Mathematical equations are not God, so I'm not sure there is an validity to the comparison.

Forcing logical consistency upon God is dangerous because it can lead to delusional notions about God that are based on tautologies and not reality. Further, forcing logical consistency upon our understanding of God presupposes that language is sufficient for a complete investigation of God: that God can be arrived at through logical arguments.
 
Dichanthelium
 
Reply Mon 12 Jan, 2009 03:10 pm
@Aedes,
Aedes wrote:
I'm sure you all realize that the project of reconciling reason with religion was THE major philosophical undertaking for centuries during the Middle Ages, ...And one of the signatures of the subsequent era was that this project was discarded, especially by the likes of Spinoza, Hume, Kierkegaard, and others ....I bring this up because I find it interesting that the same questions come up again and again, despite the literature and writing of an entire era trying to solve these problems..


I think the reason these questions keep coming up may be twofold. First, just because these great thinkers came to a presumed conclusion about some aspects of reason and religion, that certainly doesn't mean that their conclusion is the final and correct one, nor does it mean that we have all read and properly understood (or remember) what they said. In other words, they don't have the final word, and even if they are "correct" it is still important for us to review and help explain to a new generation whatever we believe they are correct in.

Secondly (and I think this may be the primary issue) people on both sides of various debates about religion routinely confuse religious faith with credulity and superstition. They take fundamentalist Protestant Christianity, for example, and assume that it represents Christianity in general. It's not at all unusual to meet otherwise well-educated people who criticize religion from an absolutely naive position, as well as professing Christians who tragically misrepresent the meaning of the faith.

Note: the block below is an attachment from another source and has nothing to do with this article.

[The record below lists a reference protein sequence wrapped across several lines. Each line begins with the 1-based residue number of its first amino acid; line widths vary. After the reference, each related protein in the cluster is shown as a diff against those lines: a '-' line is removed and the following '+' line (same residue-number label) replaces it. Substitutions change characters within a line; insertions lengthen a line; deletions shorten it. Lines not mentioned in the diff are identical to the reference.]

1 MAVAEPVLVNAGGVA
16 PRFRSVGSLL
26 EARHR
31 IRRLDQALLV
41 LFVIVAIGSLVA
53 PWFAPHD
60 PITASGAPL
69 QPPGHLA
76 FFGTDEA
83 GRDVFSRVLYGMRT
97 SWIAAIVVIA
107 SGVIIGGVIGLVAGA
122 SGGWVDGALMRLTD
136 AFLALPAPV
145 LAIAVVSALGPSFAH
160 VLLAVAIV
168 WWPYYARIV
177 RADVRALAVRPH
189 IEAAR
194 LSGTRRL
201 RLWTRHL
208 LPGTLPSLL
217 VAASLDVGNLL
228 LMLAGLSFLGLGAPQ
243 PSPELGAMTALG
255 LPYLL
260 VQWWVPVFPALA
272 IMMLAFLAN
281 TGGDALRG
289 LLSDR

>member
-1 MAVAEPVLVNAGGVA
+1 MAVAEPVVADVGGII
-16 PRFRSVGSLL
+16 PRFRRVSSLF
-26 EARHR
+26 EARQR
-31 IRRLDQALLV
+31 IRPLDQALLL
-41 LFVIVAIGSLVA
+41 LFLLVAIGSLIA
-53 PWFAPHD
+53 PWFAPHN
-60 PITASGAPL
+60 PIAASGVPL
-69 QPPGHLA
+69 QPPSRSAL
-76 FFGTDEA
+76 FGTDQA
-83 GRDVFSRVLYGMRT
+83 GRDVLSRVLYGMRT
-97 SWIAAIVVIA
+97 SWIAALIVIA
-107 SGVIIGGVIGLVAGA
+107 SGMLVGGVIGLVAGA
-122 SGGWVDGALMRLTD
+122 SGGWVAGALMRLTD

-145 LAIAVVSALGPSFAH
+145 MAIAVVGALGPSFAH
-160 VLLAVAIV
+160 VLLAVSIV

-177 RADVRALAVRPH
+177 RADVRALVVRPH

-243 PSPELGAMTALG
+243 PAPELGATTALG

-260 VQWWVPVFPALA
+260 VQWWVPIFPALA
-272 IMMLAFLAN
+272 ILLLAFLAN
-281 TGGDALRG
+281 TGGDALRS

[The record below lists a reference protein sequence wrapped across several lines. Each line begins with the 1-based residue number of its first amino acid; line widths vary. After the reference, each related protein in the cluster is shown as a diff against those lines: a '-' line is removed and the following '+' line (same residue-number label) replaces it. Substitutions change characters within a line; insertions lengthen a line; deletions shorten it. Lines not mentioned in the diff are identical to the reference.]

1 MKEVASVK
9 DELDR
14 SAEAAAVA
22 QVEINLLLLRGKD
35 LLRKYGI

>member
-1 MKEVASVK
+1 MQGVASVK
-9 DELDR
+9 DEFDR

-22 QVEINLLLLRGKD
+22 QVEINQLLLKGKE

So, if Spinoza, Hume, Kierkegaard indeed resolved some particular issue, let's restate what it was, and re-examine it if we feel the need.
 
Dichanthelium
 
Reply Mon 12 Jan, 2009 03:26 pm
@Aedes,
Aedes wrote:
I guess I just have to ask: why does something NEED to correspond to logic for you to believe it if you want to believe it? If we believed things just based on logic alone, then we would never do things like have hope against all reason. We would only root for the winning team, rather than our own team. And we would have the hubris of the people who built the Titanic because we would think it inconceivable that our conception of logic might be discordant with reality.

And I don't say any of this in defense of Christianity (I'm not Christian myself and I don't come from a Christian family or tradition). I just feel like it's ok if you just let yourself believe something because it feels right viscerally -- because that's what's going to win in the end anyway even if you pit it against logic.


Aedes, I'm sure we all believe things that are not demonstrably logical, and I agree with you this can be good. But a belief that is devoid of logic is indefensible. You can adopt it if you wish, but we can't really discuss it or analyze it. It's fine for me to say, I believe it, in spite of the fact that it amounts to an argument against the facts. I have the right to do that. But when people argue against the validity of religion by assuming that all religious faith amounts to an absence of reasoning and an argument against the facts, that is simply not supportable.
 
Solace
 
Reply Mon 12 Jan, 2009 03:31 pm
@Mara phil,
Mara wrote:
"Faith consists in believing what reason does not believe," -Voltair


Does this mean that it is only reasonable to believe what is already proven? Because if you believe something that isn't proven you are taking it on faith, no matter how reasonable it is. So then every scientific theory that has yet to be proven must be unreasonable.
 
Aedes